Baalthazaq wrote:You guys are all being too specific to the case in point.

Sure this is how it works for sexism and math. This is also how it works for everything related to generalization.

If the "perpetrator" is the same as you: "You suck at X"

If the perpetrator is different, the difference is blamed. "You suck at X, because you are a member of Y".

With Y being in this case "Women", and X being "Math".

It can be Blondes, blacks, Arabs, Jews, Muslims, democrats, republicans, geeks, jocks, whatever.

It can be a stereotype about sexuality, intelligence, skills, peacefulness, whatever.

With problems of scale (the problem of envisioning 3 billion people), means that when we see 1.5 billion people who are bad at math, we find it hard not to generalize. In theory, ~1.5 billion women should be below average at math. That's normal. Even if you meet hundreds of women bad at math, it's potentially hard to work out the real picture because of the scale.

The only reason the same stereotype doesn't exist for another group is that often, you have a firm standing point in yourself. "Men can't suck at math, I'm a guy, I don't suck at math". That is enough to offset meeting hundreds of thousands of men who are bad at math.

It's just the way the human mind draws pictures of the world around it.

I don't think this generalization works to explain why the particular stereotype "girls suck at math" is entrenched rather than "boys suck at math" or "girls are awesome at math".

If you are a boy and are good at math, sure you might figure that girls suck at math since the average girl is worse at math than you are. But most people aren't boys that are above average at math. Girls that are good at math might mistakenly believe that boys suck at math, girls that suck at math might mistakenly believe that boys are especially good at it and boys that suck at math might believe that girls are better at it.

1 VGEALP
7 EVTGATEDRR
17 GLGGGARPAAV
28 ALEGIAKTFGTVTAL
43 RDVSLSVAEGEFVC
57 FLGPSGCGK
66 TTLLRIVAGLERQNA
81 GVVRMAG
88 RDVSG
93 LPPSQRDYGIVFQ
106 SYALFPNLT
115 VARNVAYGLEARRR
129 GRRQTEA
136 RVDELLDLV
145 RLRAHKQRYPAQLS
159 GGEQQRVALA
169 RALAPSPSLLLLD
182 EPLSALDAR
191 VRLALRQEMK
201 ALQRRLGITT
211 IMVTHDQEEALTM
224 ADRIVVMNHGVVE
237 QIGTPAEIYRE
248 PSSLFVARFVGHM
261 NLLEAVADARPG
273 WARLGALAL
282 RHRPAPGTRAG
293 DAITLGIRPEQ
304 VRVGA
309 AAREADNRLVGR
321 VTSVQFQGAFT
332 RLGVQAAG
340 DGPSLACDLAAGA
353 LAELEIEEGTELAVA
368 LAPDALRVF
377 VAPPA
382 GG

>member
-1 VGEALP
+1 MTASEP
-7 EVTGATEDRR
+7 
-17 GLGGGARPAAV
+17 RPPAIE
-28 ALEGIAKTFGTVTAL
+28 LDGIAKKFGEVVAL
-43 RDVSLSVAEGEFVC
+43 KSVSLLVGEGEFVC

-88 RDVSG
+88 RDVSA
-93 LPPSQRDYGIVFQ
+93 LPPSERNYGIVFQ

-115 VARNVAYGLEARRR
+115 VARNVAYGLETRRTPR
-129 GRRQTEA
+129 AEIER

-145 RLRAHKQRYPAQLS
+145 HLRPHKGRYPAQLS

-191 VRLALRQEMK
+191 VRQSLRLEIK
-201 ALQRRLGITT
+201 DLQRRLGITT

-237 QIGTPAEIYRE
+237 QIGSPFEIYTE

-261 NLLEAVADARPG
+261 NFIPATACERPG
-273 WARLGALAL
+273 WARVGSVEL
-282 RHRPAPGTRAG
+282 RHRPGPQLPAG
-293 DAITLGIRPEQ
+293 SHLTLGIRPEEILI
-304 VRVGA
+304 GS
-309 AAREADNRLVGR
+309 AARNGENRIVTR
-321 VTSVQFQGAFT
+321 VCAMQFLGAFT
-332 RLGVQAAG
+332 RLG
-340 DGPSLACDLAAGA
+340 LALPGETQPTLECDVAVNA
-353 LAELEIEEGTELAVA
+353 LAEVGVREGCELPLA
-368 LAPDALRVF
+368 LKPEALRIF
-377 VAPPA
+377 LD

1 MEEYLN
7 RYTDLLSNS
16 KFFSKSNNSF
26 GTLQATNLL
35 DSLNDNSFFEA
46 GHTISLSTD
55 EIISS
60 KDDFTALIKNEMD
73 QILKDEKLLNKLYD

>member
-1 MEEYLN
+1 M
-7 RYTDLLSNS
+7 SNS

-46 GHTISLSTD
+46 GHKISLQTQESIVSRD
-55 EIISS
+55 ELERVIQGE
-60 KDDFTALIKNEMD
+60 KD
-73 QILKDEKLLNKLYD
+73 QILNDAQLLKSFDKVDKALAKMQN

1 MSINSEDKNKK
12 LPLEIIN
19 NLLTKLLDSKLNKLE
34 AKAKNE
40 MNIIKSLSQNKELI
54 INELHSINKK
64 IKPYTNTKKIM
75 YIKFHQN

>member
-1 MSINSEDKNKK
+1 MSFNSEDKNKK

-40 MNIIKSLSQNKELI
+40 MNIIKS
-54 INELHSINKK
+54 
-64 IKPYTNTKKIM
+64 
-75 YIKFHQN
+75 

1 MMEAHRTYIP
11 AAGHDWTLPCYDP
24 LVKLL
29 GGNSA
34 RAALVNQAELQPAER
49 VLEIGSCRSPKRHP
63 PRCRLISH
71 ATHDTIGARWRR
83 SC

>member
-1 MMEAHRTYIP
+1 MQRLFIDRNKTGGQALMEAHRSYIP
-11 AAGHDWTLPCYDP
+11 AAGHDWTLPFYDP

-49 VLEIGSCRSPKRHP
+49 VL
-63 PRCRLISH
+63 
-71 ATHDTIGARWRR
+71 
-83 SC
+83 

This is assuming that there is no inherent difference in the math aptitude of boys and girls and there is an equal playing field.

There are obvious genetic differences between boys and girls, so it wouldn't be completely unreasonable to imagine that might translate to brain differences that cause difference in math aptitude. However, I think this is a bad idea to hold such an idea with particular fervor because there isn't enough data to support it.

Firstly, being good at math isn't just one thing. There are a lot of mental skills that go into math. I think what data there is on the subject shows girls being better at some of those skills, boys being better at others and no difference in many of them. So to translate that into a conclusion about which sex is better at math is pretty hard.

Secondly, it's nearly impossible to remove the effect of socialization. If this "girls suck at math" stereotype is out there, I'm sure many girls have heard it and had less interest in math. And with lack of interest breeds lack of competence, and then you get bad data.

Maybe girls are worse at math. Maybe boys are. But I think it is much more harmful to teach a set of children than they are bad at something that they are not actually bad at than it is to teach kids that it is their individual math ability, not their sex, that determines how good they are at math, because that's going to be true regardless.